by Lou Varricchio
The bottom of Vermont’s 548-acre Lake Morey, originally known as Fairlee Pond, is alleged to be the watery grave of the world’s first steamboat.
This cold, shallow Orange County lake may conceal the silt-covered, water-logged remains of the Aunt Sally, credited by some to be the world’s first steamboat.
The story goes that the steamboat Aunt Sally was built by Vermont inventor Samuel Morey and scuttled there only to await future recovery from the namesake lake. But before we delve into this legend of the lost, let’s take a look at the life of the pioneering internal combustion engine inventor.
The U.S. Patent Office tells us that Samuel Morey’s first patent was granted in 1793. The patent details plans for a small steam-powered spit, a boat perfectly designed for shallow waters such as old Fairlee Pond.
But soon after creating his steam-spit plans, Morey added a paddle wheel and steam engine to a small boat and powered it up and down the Connecticut River between Vermont and New Hampshire.
“Legend has it, this was done on a Sunday morning, when the town was at church, to avoid ridicule if he failed,” according to Frederick H. Getman, the author of “Samuel Morey, a Pioneer of Science in America”.
Morey’s steam-puffing boat must have been a strange sight to the residents along the Connecticut River, but in those days the population was much less than it is today and “buzz” about such an apparition would have traveled slowly.
Dartmouth College graduate Leon Maurer researched the life and legends of Morey as well as of the Vermonter’s rivalry with credited steamboat inventor Robert Fulton of Clermont fame.
Many of the local Vermont stories about Morey, including Aunt Sally (allegedly now at the bottom of Lake Morey), are oral tradition and hard to substantiate. Yet, hard facts about the steam-engine inventor’s life are in the historical record.
Maurer recounts a letter Morey sent to 19th-century New York State Rep. William Duer.
“Morey describes how over… three summers he traveled down to New York, and the following summer to Hartford, Connecticut, to improve and exhibit his (steam) boat. Finally, in 1797 he went to Bordentown, New Jersey… and built a boat employing two side-mounted paddle wheels. At this point, Morey considered his boat ready for commercial use and sought financial backers. For reasons that are unclear, his backing fell through because of ‘a series of misfortunes’. This is likely the end of Morey’s direct work with steamboats – although there are many tales of a later fourth steamboat, but not the end of his steam engine patents. In addition to one received in 1795 for improvements he made working on the steam engine in the boat, he received patents for other applications and improvements in 1799, 1800, and 1803.”
Maurer also reports that “despite Morey’s success in building a working steamboat, credit for the first successful steamboat line goes to Robert Fulton and his financier, Chancellor Robert Livingston. This was a cause for contention, as Morey claims that they took some of his ideas. His account, which seems more reasonable than later, derived accounts, is laid out in his letter to Duer…”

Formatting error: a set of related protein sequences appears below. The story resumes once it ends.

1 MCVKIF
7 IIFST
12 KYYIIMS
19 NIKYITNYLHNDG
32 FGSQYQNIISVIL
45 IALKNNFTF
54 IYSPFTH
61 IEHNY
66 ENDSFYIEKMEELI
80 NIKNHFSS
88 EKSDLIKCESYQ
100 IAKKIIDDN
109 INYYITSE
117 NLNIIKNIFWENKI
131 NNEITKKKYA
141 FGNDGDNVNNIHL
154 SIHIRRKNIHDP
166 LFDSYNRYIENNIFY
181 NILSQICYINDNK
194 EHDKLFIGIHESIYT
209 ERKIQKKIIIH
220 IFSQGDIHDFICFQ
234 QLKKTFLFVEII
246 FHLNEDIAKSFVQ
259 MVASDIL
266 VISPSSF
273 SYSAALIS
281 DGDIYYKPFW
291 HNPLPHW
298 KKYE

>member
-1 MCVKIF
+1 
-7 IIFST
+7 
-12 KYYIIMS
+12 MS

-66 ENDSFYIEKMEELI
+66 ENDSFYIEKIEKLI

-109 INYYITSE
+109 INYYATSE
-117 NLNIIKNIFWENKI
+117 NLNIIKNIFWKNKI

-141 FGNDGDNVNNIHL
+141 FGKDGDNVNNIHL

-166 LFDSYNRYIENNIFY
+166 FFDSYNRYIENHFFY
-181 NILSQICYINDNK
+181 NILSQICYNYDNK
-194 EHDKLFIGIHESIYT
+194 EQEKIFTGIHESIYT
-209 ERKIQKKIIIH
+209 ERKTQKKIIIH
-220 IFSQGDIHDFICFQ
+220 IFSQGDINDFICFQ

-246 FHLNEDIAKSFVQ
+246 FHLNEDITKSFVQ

Regarding the lost steamboat in Fairlee Pond, today’s Lake Morey, author-researcher W.C. Jameson recounts the Vermont legend in “Buried Treasures of New England” (August House 1998).
“A few months after Robert Fulton’s Clermont slid from New York City’s shipbuilding docks into the Hudson River, Samuel Morey climbed into his own steamboat, fired the engine, and guided the vessel toward the middle of (Lake Morey)… Morey scuttled the boat on the lake and as it sank to the bottom, the inventor, clinging to a plank, paddled back to shore,” Jameson claims. “Later, standing on a low hill overlooking the lake, Morey glanced one last time at the place where his steamship went down, turned, and walked away…”
That, we are told by Jameson, is the last we ever hear of Samuel Morey.
The inventor died at the age of 83 in Fairlee, Vermont, April 17, 1843.
There appears to have been only one, serious attempt — made during the 1990s — to search for Aunt Sally’s remains.
“When the…salvor…announced plans to raise Morey’s steamboat and sell it, state officials informed him that, as a historical artifact, the vessel would immediately become the state’s property. When the salvor offered to raise it for the state a fee, he was turned down,” according to Jameson.
It remains unclear whether or not the actual remains of the vessel were located by the salvor which thus fuels more speculation and helps lure the occasional, amateur treasure hunters to Lake Morey.
Today, a Vermont road marker near the lake tells the story: “Samuel Morey, resident of Orford (New Hampshire) and later Fairlee (Vermont), successfully operated a steamboat on the Connecticut River in 1793. Making over 4,000 experiments, this early scientist patented an internal combustion engine in 1826 to anticipate the age of the motor car and airplane.”
The real “lost treasure” of this story is a trove of Morey patents located in 2004; the tawny patents had been misplaced in the Dartmouth College archives for over a century. Among the documents located was Morey’s patent for an internal-combustion engine, the first-ever of its kind ever filed.
In history, what goes around, often comes around: Here we have a Vermonter who invents the internal combustion engine in the 19th century, and 21st-century legislators in Montpelier seek ways to ween Vermonters off the use of fossil fuels burned by said combustion engine.
“A taste for irony,” wrote author Robert A. Heinlein, “has kept more hearts from breaking than a sense of humor, for it takes irony to appreciate the joke which is on oneself.”